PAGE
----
Moustapha Akkad came to the United States in 1953 with $200 in his pocket, and a dream to share his vision to the rest of the world through the medium of film. Moustapha Akkad earned his Master of Fine Arts Degree from the University of Southern California (USC), where he was given the education, tools, and connections to realize his goals. He would go on to direct and produce films recognized the world over, including "The Message", "Lion of the Desert," and the massively successful "Halloween" franchise.
Moustapha Akkad strived to use visual arts as a way to educate and debate important world issues. He saw himself as an ambassador poised to bridge cultural divides using cinema as his tool. Upon arriving in the United States, he saw a deep lack of understanding towards his own Islamic faith. His response was the epic historical drama, “The Message”, which has gone on to be translated into over 30 languages and is considered a timeless classic. The film’s audience includes a large percentage of people that are illiterate, further bolstering his belief in Cinema’s universal reach and unifying capabilities.
Moustapha Akkad would never forget his humble beginnings, nor his difficulties in pulling himself out of poverty and obscurity. It was his profound humility, and a deep appreciation for the opportunities offered to him, that compelled him to consistently give back to those in need. He would never turn away an aspiring filmmaker that sought his advice. He supported numerous causes and organizations that promoted the arts, and on many occasions even contributed directly to projects and filmmakers in need. Unfortunately, when Moustapha Akkad’s life was tragically ended in 2005, the world lost a noble and tireless champion for this cause and pursuit.
The Moustapha Akkad Endowment for The School of Cinematic Arts will be a vehicle to continue his dream, and allow future filmmakers to have an opportunity that they would otherwise never have. In this way, we continue his work, and honor his memory.
The University of Southern California (USC) School of Cinematic Arts is the oldest and largest of its kind, established in 1929 as a joint venture with the Academy of Motion Picture Arts and Sciences. The school is recognized as one of the world’s most prestigious film programs. The USC School of Cinematic Arts Summer Program offers 30 intensive and creative filmmaking classes to students from around the world. Courses cover all aspects of filmmaking, including Directing, Cinematography, Screenwriting, Computer/Hand-Drawn Animation and Gaming, as well as, the business of flm & television. In the USC Summer Program students will be learning how to use state-of-the-art equipment within the up-to-date cinematic facilities.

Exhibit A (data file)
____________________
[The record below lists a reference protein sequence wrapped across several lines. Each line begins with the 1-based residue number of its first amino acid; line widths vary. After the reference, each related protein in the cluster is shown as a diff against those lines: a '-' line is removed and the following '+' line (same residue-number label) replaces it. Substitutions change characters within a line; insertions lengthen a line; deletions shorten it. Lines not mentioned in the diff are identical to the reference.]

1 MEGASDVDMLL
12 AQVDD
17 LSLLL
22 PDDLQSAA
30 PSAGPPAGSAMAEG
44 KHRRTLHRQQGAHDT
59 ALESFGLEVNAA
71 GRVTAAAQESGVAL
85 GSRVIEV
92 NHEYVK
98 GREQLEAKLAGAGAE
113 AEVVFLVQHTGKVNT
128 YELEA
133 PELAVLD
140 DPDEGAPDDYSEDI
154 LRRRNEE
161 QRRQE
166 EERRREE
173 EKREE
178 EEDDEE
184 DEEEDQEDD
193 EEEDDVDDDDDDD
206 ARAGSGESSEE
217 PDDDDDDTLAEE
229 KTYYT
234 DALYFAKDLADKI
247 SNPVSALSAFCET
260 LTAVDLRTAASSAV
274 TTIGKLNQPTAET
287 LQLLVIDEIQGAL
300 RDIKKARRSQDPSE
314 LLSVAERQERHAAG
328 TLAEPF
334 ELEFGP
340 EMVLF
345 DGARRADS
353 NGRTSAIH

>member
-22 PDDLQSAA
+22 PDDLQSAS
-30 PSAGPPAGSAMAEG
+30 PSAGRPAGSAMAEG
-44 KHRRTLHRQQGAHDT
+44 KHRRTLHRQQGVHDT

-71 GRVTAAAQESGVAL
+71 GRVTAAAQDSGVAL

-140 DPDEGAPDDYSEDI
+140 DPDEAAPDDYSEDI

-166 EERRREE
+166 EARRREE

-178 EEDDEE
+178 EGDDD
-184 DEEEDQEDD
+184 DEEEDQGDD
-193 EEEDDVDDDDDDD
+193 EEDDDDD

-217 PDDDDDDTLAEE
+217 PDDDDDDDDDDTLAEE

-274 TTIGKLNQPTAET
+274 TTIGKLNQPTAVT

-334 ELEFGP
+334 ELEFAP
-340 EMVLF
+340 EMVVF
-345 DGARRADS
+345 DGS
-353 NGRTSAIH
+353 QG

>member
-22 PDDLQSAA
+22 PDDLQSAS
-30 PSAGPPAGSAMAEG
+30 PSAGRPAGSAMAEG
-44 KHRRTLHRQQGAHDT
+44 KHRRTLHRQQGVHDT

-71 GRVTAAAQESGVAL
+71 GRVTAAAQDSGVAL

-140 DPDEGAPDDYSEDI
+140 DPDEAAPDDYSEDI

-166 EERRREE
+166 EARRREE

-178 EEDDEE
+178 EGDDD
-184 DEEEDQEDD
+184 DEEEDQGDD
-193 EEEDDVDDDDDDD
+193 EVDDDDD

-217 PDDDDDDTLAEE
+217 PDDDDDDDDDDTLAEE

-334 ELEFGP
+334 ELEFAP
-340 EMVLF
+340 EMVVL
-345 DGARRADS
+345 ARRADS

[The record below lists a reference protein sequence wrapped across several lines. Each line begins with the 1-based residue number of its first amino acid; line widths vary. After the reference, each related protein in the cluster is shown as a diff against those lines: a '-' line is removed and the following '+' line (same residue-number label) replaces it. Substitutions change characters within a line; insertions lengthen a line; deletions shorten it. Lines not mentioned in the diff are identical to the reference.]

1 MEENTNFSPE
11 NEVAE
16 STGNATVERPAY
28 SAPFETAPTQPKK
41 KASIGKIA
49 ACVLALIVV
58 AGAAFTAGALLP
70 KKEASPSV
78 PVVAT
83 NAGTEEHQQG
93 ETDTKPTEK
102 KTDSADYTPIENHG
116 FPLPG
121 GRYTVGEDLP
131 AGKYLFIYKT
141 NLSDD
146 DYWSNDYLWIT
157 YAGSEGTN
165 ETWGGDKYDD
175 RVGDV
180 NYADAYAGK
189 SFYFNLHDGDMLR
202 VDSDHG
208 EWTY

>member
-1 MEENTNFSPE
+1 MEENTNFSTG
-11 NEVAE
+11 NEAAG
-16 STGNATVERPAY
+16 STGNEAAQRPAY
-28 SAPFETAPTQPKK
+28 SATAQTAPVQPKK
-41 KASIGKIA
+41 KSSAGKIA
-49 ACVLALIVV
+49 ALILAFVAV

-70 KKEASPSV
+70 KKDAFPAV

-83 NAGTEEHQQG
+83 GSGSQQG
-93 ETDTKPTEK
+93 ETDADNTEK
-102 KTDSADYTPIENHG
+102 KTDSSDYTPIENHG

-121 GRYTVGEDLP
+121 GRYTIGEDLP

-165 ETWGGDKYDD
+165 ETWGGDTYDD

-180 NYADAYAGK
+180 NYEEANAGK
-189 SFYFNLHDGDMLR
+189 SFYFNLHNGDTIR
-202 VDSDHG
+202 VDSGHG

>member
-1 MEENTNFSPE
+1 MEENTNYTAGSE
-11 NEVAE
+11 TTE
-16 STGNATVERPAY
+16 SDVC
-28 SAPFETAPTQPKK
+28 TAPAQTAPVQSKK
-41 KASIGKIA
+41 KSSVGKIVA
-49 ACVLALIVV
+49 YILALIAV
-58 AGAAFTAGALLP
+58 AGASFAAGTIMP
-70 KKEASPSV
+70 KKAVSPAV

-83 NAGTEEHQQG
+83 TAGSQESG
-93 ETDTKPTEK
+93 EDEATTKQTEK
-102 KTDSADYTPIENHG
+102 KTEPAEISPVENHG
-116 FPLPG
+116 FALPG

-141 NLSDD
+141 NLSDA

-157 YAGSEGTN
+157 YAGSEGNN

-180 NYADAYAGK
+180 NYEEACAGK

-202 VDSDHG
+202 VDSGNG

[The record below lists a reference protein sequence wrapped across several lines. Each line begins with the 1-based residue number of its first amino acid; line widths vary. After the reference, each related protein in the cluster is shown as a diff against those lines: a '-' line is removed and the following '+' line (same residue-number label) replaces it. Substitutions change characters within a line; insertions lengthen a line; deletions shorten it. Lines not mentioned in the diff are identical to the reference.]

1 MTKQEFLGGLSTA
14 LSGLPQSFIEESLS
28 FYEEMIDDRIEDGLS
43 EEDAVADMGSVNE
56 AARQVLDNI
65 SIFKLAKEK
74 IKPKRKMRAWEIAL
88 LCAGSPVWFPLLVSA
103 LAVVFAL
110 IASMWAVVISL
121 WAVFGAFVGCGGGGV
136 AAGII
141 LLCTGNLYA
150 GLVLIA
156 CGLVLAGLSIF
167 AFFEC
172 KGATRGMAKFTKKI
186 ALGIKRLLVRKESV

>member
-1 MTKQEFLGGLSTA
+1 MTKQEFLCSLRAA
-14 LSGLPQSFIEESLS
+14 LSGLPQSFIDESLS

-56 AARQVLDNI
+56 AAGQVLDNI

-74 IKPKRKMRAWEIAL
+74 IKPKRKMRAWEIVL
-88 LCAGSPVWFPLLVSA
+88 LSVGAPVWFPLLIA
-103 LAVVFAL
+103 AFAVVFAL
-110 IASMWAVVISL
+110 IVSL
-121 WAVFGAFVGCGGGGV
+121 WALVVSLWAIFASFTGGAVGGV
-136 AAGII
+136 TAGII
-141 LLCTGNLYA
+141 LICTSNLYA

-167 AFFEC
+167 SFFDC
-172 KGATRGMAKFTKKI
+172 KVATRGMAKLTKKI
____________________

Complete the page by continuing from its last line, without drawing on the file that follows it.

The USC School of Cinematic Arts Summer Program is committed to enabling women and men from around the globe, to explore the world of film, television, and interactive media. The classes take place during two separate six-week sessions and are taught by leading industry professionals. Areas of concentration include, feature filmmaking, editing, animation, computer graphics, interactive game design and exposure to the business of the industry, among many others. In addition to having full access to the school’s unparalleled facilities and equipment, summer program students also benefit from the unique opportunity to access industry resources and industry professionals.
Several classes take place on major studio lots, such as Warner Brothers and Disney. The program also offers a rich agenda of events, seminars, meetings, and regular screenings that bring film and television directors, actors, producers and writers together for Q&A sessions. The summer program enrollment is open to all students and does not require acceptance to the University of Southern California or the School of Cinematic Arts. All classes earn college credit as elective units.
The Moustapha Akkad Endowed Fellowship will provide one deserving student complete access to the USC School of Cinematic Arts Summer Program, and will be administered as follows:
In 2013, the summer program enrollment included 73 international students, compared with 60 international students in the summer of 2012. Total program enrollment for 2013 was 302.
With a donation to The Moustapha Akkad Endowment for The School of Cinematic Arts you can continue his legacy of giving future generations a chance to improve the world we live in through the experience of cinema. With your donation, you help fund an endowment that will send one deserving young filmmaker each year to the USC School of Cinematic Arts Summer Program. This one-of-a-kind experience will give voice to a developing talent that would otherwise go unheard. You will be directly involved in helping to build the careers of future visionaries and artists. There is no better way to celebrate and memorialize the life of a true pioneer and trailblazer.